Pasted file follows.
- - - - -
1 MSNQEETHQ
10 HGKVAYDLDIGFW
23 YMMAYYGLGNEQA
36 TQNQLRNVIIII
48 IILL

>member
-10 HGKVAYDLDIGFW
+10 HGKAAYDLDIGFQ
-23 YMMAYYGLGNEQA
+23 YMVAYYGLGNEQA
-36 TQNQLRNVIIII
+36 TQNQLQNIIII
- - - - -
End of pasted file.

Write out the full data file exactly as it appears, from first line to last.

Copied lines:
1 MSNQEETHQ
10 HGKVAYDLDIGFW
23 YMMAYYGLGNEQA
36 TQNQLRNVIIII
48 IILL

>member
-10 HGKVAYDLDIGFW
+10 HGKAAYDLDIGFQ
-23 YMMAYYGLGNEQA
+23 YMVAYYGLGNEQA
-36 TQNQLRNVIIII
+36 TQNQLQNIIII